After much anticipation, the new custom frame is finished.  It has taken a lot of work by my cousin Jim and I could not be happier.  There are plenty of pictures – they are at the bottom of today’s entry in a gallery, but first here is what we have:

The frame looks different from the original setup.  This was done for several reasons, but mainly for strength.  The next was the ability to mount the rear solid axle.  One of the main concerns I always had in the back of my mind was whether the hubs/halfshafts would fail.  This time, the new axle will handle all the power on tap with no reservations.  This time, the diff is posi-traction with a 3.80 to 1 ratio.

The rear calipers I had on the old frame have been adapted to work with the new axle.  As you will see, the front calipers are the same Wilwood’s from the original build.  The original mounts were retained.  All brake lines going to the calipers are the ones used in the past build – braided teflon lined.  And, there is also a picture below showing the location of the Wilwood proportioning valve.  All brake lines have been scratch made from stainless tubing fitted by hand.  They look killer!

Coilovers have been used on all four corners.  This part took a bit of research and the spring rates took some careful consideration.  These are the same settings used on my cousin Jim’s TR4.  Not only do they look awesome but they perform equally well.  They are quite pricey but just the fact there will not be any more spring compressors involved makes it worth the trouble.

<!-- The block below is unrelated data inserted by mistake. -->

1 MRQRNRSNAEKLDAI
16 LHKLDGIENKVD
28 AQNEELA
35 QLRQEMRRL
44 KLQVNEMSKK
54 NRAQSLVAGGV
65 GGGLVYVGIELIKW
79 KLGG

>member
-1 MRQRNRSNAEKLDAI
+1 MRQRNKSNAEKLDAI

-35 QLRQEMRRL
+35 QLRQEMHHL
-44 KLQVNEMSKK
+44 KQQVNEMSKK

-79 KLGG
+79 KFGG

The ECOTEC 2.4 engine is now mounted using the original Solstice mounts.  Special pads were made to go on the frame and this is where the mounts anchor.  Ditto for the transmission mount.  This is all done with a very specific purpose:  to make room for the exhaust and have nothing ‘hanging’ below the frame.

There is a ton of more subtle details – I am sure you will find them.  If you have any questions/comments drop me a line.  Here is the new frame gallery.  Enjoy!

bowtie6 Starts to Come Apart (Again!)…

This feels like déjà vu!

In order to save from getting a busted gut when we get the broken frame out, the body has to be a little lighter…

So, the process of taking bowtie6 apart has begun.  The bonnet, doors and boot lid have all come off.  This time, it has been much slower than when I first took the car apart:  I’ve got a very expensive paint job to watch over!

Here is a quick preview of what the new front suspension will look like:  gone will be the days when a spring compressor is required to take the front “A” arms apart.

The new coilovers for bowtie6 were ordered and UPS brought them to my door this week.  They look just like the ones in the photo.  As you can see, the stock “A” arms are still there, and since the frame is custom made, a new mount has been built for the top of the coilover.  The bottom is attached to a new mounting plate that screws to the bottom of the lower “A” arms (much like the way the stock front shocks mount).

The coilovers are fully adjustable for rebound, can be rebuilt and the springs are interchangeable (of course).  This makes it very nice for fine-tuning travel.  The rear suspension will feature a similar setup, except that the coilovers will mount to the new axle.